Vulgar Logos

Vulgar Logos

Sometimes, company logos can shock with their controversial subtext. Designers don’t always notice the sexual context in their creations, but nothing can be hidden from modern society. Some companies even rebrand completely after logo scandals, while others seem to choose their designs on purpose.

Which old and modern company logos should be hidden from children?

These include logos that have a vulgar connotation. They are used, for example, by satellite dish company Mont-Sat, fashion brand A-Style, women’s clothing store CatWear, dance classes Junior Jazz, pharmaceutical company Kudawara, pediatric center Arlington, and research organization Brazilian Institute of Oriental. Research.

The main image of the company should be concise and accurately reflect the scope of the brand. The logo is the face of the company, and it affects customer loyalty. Customers will not want to use a product with a bad reputation that may cause ridicule.


Mont-Sat Logo

The Polish company still uses this logo today. It can be seen on the firm’s official website. A very happy satellite dish invites consumers to use the company’s services. Most likely, Mont-Sat is in demand, and the logo does not interfere with the work but, on the contrary, attracts customers.


A-Style Logo

An example of a logo specifically made with an undertone. In the early 2000s, this image could be seen on almost every traffic light in Milan. The logo became a cause for discussion in Italy, America, and other European countries. Such world publications as GQ and Cosmopolitan joined the discussion.

If you can’t figure out what the problem is, imagine that the dots are heads. The logo worked and, in a few years, brought the company a huge revenue of 20 million euros. According to creator Marco Bruns, the image carries a strong message but was not created to offend sensibilities.


CatWear Logo

The logo design for a clothing store for independent women got a little out of hand. The image consists of the brand name, but instead of the letter “A,” it features an angry cat. The company has a strange idea of independent women, but the logo turned out poorly. Perhaps CatWear wanted to convey that the fairer sex doesn’t care about other people’s thoughts. In any case, it was necessary to choose a more successful variant.

Junior Jazz Dance Classes

Junior Jazz Dance Classes Logo

At first glance, an innocuous, laconic, beautiful logo depicts dancing partners. However, attentive users disassembled part of the female body. Pay attention to the heads and arms of the dancers, which resemble an anatomical silhouette. Using the example of several logos, we can already conclude that it is better not to use tricky dots instead of the heads of figures. They do not bode well.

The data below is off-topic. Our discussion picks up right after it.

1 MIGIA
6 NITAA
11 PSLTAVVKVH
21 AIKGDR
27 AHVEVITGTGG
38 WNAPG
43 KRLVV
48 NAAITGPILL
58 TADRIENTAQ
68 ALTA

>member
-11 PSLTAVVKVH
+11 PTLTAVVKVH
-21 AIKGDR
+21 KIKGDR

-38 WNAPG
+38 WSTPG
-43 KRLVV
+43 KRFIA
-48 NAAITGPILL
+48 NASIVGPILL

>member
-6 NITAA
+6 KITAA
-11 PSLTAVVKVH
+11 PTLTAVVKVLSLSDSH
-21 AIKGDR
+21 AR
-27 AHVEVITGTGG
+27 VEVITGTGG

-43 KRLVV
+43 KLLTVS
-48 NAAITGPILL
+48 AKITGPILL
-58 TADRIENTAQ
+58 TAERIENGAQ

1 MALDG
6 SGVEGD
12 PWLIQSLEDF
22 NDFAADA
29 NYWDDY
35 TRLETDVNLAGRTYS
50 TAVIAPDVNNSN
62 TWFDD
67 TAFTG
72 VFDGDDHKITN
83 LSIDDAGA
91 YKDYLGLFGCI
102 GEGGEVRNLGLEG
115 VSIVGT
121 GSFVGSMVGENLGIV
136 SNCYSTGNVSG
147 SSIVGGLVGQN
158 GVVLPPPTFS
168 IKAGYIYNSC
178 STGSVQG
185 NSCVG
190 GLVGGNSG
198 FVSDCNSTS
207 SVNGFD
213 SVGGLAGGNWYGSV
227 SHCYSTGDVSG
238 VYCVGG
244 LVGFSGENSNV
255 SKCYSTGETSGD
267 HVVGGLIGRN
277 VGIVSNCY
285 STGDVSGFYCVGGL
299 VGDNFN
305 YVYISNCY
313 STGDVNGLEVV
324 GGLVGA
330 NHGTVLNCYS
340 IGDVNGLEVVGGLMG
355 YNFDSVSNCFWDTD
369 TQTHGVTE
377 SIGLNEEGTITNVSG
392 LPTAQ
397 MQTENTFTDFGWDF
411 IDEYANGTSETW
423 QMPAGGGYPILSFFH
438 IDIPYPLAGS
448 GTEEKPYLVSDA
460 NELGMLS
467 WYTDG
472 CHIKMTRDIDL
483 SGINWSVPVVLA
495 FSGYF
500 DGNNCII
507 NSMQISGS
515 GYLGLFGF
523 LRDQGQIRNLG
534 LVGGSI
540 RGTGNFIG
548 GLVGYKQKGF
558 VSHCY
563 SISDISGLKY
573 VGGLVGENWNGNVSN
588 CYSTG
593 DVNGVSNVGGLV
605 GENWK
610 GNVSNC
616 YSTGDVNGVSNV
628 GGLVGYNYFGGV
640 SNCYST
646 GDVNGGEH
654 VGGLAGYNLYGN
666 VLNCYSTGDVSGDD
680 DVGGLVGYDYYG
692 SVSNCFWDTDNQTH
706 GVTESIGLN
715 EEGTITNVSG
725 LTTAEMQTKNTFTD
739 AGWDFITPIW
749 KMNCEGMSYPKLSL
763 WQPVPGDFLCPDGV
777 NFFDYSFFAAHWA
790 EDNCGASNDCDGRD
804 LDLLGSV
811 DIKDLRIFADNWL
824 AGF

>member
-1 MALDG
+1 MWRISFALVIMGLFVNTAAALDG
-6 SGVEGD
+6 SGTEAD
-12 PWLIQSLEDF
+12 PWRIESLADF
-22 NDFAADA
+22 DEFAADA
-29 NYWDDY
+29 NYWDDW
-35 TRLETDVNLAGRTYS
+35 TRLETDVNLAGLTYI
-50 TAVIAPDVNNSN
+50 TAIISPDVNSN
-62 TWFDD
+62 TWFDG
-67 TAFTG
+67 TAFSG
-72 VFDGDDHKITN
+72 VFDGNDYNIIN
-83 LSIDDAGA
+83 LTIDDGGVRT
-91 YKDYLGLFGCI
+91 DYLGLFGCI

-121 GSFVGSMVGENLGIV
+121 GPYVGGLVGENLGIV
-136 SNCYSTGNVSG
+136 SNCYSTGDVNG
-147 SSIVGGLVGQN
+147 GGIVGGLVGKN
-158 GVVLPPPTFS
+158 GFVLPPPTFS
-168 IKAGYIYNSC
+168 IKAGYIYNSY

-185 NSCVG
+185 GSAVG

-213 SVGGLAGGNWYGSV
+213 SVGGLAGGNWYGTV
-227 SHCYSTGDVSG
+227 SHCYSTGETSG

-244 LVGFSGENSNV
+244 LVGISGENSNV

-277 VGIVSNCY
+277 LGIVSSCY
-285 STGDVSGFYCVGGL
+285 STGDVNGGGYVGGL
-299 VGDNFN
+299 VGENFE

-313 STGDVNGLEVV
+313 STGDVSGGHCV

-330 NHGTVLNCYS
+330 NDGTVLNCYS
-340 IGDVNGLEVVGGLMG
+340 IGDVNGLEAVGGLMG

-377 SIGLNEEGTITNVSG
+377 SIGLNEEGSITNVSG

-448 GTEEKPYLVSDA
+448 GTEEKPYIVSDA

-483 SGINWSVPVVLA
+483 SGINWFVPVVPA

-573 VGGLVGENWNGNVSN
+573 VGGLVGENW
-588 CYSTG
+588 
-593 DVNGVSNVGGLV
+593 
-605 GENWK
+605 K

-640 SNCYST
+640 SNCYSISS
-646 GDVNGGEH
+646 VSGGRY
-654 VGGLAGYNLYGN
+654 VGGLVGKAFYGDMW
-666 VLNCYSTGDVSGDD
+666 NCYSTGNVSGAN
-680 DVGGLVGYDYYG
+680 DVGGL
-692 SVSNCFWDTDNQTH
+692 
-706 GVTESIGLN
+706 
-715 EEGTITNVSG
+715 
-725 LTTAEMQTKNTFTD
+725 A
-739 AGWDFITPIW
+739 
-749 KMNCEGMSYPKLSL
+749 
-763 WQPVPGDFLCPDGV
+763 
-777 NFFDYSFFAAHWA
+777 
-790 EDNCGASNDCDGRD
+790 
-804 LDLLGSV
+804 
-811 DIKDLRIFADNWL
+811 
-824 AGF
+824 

Kudawara Pharmacy

Kudawara Pharmacy Logo

Unlike the Polish company Mont-Sat, the logo of Kudawara Pharmacy interfered with the firm’s work. The pharmacy underwent a complete rebranding and even changed its name. On one side, we see the letter “K” on a green and blue background. Everything would have been fine if the designers had not decided to add dots at the top of the letter. The logo took on a sexual connotation, which the audience didn’t like and only led to criticism and a spot on the top of unfortunate images.

Arlington Pediatric Center

Arlington Pediatric Center Logo

Looking at the Pediatric Center logo raises a few questions. Did anyone even look at this image before posting it on the website and other channels? How did the designer not notice the double implication in his creation? Of course, after a heated discussion, the center changed the logo, but in the minds of customers, the first version remained. According to the designer’s original idea, the image shows a child with one of the parents. The shape of the body and the arrangement of silhouettes in the picture are associated with topics that are forbidden by society.

The Computer Doctors

The Computer Doctors Logo

This is one of the most unfortunate logos in our selection, and not only because of the sexual connotation. The disharmonious combination of colors and outdated fonts makes the image boring. And, of course, the main detail is a computer mouse instead of the letter “U.” I Agree; the mouse is not depicted. Fortunately, the company reacted to its failure and replaced the logo with an image of a doctor who “cures” the computer. The Computer Doctors also changed the green color to blue and changed the font.